• to be aware of the possibility of further disclosures
  • to have access to supervision which will facilitate reflection on situations and responses.

5.5.4 Such support should enable the Parochial Administrator to be mindful of these particular responsibilities:

  • to maintain appropriate contact with parishioners, without taking sides
  • to ensure that there is no inappropriate use of parish social media networks
  • to allow some ‘grieving’ to happen in the parish and to offer appropriate support
  • to find ways of restoring trust
  • to challenge harmful speculation and rumours.

5.6 We provide guidance on the role of the Support Priest / Layperson.

5.6.1 When a priest or religious is asked to stand down from ministry, pending an investigation, the Bishop or Major Superior must offer the support of a priest or a layperson who can accompany the accused person through what will be a difficult process. The appointment of this person must be done in discussion with the accused.

5.6.2 The person appointed must be trustworthy, discreet, honest and wise. She/he must possess good pastoral qualities and be able to respond with empathy, but also be able to observe firm boundaries in interactions with others. She/he must have a comprehensive understanding of how to identify risk taking behaviours.

5.6.3 The Support Priest/Layperson will be required to:

  • make a formal commitment to this role
  • meet on a regular basis with the accused person
  • ensure that these supportive meetings are held in a safe place
  • notify the Diocesan Safeguarding Adviser of any concerns as soon as possible
  • notify the Diocesan Safeguarding Adviser of any admission of guilt or disclosure of other criminal activity made by the accused person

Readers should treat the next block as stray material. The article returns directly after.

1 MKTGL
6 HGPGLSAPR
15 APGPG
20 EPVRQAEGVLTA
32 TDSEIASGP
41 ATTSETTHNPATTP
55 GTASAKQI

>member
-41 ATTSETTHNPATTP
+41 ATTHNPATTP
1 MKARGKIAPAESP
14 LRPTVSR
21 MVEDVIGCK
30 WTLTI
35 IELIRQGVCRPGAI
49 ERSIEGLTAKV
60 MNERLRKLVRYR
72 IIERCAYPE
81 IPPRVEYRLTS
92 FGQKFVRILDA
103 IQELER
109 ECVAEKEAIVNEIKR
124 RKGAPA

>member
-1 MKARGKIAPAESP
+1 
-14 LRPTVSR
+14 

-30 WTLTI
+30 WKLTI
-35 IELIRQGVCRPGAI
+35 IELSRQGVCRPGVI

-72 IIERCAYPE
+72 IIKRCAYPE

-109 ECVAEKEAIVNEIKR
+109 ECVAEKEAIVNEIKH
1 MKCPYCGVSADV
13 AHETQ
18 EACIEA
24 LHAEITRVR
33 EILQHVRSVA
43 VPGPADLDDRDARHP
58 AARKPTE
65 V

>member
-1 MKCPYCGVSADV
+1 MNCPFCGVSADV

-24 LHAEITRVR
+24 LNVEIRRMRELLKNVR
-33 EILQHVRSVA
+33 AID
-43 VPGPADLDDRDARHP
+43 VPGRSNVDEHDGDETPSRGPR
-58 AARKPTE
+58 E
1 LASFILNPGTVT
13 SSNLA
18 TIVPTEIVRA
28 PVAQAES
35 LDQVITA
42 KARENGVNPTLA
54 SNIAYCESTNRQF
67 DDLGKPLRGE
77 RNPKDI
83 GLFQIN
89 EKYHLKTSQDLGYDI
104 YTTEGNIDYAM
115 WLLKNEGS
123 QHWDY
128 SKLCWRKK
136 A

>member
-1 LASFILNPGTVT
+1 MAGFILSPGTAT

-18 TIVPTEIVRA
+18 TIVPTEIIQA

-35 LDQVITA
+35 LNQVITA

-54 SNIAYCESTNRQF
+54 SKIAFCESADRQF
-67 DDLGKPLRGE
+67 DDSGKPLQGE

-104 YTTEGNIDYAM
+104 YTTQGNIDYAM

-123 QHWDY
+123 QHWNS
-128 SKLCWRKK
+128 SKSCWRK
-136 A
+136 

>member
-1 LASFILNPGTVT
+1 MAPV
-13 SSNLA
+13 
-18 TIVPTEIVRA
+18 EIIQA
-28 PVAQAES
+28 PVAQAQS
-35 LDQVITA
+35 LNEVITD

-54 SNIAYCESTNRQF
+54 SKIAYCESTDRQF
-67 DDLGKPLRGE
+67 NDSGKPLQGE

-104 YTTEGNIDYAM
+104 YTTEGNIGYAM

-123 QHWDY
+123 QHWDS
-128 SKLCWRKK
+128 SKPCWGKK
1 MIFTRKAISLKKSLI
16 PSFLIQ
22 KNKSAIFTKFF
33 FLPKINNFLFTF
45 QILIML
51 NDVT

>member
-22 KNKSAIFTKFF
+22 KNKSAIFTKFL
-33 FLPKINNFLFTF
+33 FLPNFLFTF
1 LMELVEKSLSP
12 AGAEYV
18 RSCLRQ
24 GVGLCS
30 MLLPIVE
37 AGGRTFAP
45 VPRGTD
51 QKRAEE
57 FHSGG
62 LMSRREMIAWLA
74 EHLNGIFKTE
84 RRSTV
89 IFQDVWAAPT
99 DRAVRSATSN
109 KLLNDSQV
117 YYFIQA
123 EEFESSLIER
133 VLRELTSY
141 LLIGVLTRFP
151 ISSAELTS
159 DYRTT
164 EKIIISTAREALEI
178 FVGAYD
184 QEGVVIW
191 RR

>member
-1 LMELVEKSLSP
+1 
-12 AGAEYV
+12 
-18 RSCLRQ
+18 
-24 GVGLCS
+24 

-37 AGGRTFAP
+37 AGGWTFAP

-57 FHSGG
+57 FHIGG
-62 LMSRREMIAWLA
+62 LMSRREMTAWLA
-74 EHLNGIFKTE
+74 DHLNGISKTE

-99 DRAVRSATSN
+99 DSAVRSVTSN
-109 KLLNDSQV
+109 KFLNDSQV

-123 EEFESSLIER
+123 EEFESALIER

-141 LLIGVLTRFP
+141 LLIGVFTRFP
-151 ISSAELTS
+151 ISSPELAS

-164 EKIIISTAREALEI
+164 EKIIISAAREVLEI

• be aware that, if there is any such admission, she/he may also have to provide a statement to Police Scotland
  • explore with the accused person any practical issues of care and safety which can be addressed by the Church authorities
  • encourage the accused person to focus on his/her spiritual life as far as is possible
  • accompany – if requested - the accused person to any formal meetings in a supportive role.

5.6.4 The following roles are NOT included in the remit of the Support Priest / Layperson:

  • spokesperson on behalf of the accused person or an intermediary for any contact with the Bishop/Major Superior, Safeguarding Adviser, Family Protection/Manager Offender Unit, the Media,or Police Scotland
  • Canon lawyer for the accused person
  • Advocate for the accused person
  • Spiritual Director for the accused person
  • Confessor for the accused person.

5.6.5 It is essential that the person undertaking this role has access to support, including Spiritual Direction. The role should be reviewed every three months and there should always be the possibility for the Support Priest / Layperson to withdraw from this role if necessary.